for salt and heat – and bring deeper waters to the surface.
Deeper waters are cold; they’re also loaded with nutrients,
and so when they get brought up near the surface where sunlight can
penetrate, they serve as fertilizer for all the sea life offshore, a
whole food chain worth (lots of seals and dolphins and fishermen
Well, at drilling site 1084, less than an hour’s flying time
west of here, the surface waters are about 10°C colder now
than they were 3.2 million years ago.
That means some stronger winds have developed in this part of
the South Atlantic Ocean. The big changes were between 3.2 and 2.1 million years ago,
in the second half of the Pliocene, just before we start talking about
the Pleistocene’s ice ages. They
go in lockstep with the changes in the North Atlantic. It’s all part of the story about how the ocean and
atmospheric circulation rearranged themselves, to plunge us into the
fickle climates of the ice ages. Which
we are still in.
to prepare you for hominid fossil country (my next stop is South
Africa’s caves, then Kenya’s Rift Valley), let me suggest reading
an account of how hominid fossils have been found.
I’m particularly fond of Alan Walker and Pat Shipman’s The
Wisdom of the Bones which contains the following account of how the
first australopithecine came to scientific attention in 1924 and how it
was mostly ignored for the following decades.
I always tend to think of the Leakeys’ 1959 discovery of Zinj
at Olduvai Gorge as the first hominid skull discovery, but it was only
the first in East Africa (and in a stone-tool context).
The Taung skull was actually discovered a quarter-century
earlier by workers in a South African quarry, but dismissed by experts
as some sort of ape:
is a classic story of anthropology, all the more engaging for being
true. With unerring
timing, the box with the missing link in it turned up as [Raymond] Dart
was dressing, in wing collar and morning dress, to serve as best man
and host for a friend's wedding. The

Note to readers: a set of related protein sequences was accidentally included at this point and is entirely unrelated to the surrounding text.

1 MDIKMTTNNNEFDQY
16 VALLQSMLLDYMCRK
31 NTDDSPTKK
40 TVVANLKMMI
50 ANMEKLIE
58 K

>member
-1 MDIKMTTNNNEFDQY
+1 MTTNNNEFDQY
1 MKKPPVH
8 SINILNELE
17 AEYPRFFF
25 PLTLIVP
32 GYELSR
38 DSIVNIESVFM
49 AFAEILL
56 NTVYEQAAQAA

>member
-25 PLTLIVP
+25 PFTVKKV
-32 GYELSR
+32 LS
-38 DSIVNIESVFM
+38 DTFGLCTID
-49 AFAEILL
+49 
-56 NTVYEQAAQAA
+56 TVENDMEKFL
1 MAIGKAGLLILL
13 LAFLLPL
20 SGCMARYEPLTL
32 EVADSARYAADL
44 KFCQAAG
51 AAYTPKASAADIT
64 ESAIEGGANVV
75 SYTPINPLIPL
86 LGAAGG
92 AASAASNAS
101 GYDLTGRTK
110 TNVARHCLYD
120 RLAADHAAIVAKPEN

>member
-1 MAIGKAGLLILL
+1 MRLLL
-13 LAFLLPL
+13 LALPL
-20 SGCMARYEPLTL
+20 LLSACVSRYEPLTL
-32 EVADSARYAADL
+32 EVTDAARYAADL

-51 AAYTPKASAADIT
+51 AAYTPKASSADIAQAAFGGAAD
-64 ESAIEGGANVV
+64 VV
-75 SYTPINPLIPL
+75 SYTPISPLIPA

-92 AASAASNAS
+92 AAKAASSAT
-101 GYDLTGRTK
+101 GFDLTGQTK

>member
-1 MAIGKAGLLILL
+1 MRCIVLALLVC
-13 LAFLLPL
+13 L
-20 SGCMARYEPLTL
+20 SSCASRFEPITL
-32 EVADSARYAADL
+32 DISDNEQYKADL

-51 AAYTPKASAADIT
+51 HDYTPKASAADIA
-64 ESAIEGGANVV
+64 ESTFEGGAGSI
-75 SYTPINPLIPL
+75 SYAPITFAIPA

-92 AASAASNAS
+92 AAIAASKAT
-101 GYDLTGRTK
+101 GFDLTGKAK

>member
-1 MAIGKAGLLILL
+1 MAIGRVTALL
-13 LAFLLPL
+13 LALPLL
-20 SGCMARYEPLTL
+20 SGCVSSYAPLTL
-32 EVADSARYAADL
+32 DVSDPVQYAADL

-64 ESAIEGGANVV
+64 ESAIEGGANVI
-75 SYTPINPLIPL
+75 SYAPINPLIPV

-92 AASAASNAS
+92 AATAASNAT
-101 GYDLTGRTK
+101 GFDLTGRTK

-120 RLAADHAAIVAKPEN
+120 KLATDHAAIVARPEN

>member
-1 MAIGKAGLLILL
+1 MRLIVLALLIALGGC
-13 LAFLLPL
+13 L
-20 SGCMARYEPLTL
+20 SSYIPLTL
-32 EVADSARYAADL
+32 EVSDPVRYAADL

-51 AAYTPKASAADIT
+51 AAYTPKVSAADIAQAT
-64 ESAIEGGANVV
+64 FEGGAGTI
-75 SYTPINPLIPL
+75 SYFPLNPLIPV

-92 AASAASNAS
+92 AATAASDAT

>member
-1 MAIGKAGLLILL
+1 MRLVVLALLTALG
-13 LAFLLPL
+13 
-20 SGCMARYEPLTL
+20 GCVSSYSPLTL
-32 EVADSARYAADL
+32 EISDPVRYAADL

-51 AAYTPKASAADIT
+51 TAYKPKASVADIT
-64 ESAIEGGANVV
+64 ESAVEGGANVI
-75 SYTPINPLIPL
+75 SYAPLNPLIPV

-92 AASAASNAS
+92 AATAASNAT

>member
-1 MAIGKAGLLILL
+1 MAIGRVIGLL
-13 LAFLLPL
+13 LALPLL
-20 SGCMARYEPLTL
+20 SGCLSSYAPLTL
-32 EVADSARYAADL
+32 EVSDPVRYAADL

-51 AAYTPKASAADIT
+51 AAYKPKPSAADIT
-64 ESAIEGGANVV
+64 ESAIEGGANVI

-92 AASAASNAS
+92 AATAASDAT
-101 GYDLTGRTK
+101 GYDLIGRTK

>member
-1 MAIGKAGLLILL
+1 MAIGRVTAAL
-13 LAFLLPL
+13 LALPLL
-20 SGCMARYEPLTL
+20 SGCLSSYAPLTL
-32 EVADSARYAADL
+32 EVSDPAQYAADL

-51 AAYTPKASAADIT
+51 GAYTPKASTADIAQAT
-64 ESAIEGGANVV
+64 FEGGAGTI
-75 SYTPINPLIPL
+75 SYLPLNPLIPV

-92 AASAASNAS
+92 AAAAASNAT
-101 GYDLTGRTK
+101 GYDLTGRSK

men from South African Railways who staggered up to the house that
summer day in 1924 left two large crates blocking the stoop shortly
before the guests were to arrive. Dart had them moved to the pergola,
where they would be out of the way, and left off dressing to find a
crowbar to pry them open. The
contents of the first box were uninteresting scraps of fossil eggshells
and turtle scutes (the bony plates that underlie the turtle's shell).
On the top of the rubble that filled the second crate, Dart
spied an extraordinary thing: a natural, fossilized cast of the brain
– an endocast. It was of some creature whose brain was about as big
as that of an adult chimpanzee. From
his work with Elliot Smith, Dart immediately recognized that this was
no ape endocast (unparalleled as that would have been), but one with
distinctly human anatomy. He
rummaged through the box frantically and found a piece of bone, covered
in rock, into which the endocast fit.
And then real life intervened.
The groom appeared, anxious that Dart should brush the dust off
his suit and struggle into his stiff collar; the wedding party was
arriving momentarily. Dart took these two precious pieces of our ancestry and
locked them in his wardrobe, reluctantly abandoning them until the
festivities were over. . . .
Dart's precious find was not only overshadowed [first by the Piltdown hoax and then by Peking Man], it was literally abandoned – left, in its humble brown-paper-covered box, in the backseat of a London taxi by Dart's wife. It was recovered only after frantic searching. Dart gave up on plans to publish a monograph and returned home, discouraged and defeated. He gave up fossil work for many years and subsequently suffered a nervous breakdown. For years, the Taung child sat, forgotten, on Dart's colleague Gerrit Schepers's desk at Wits. . . .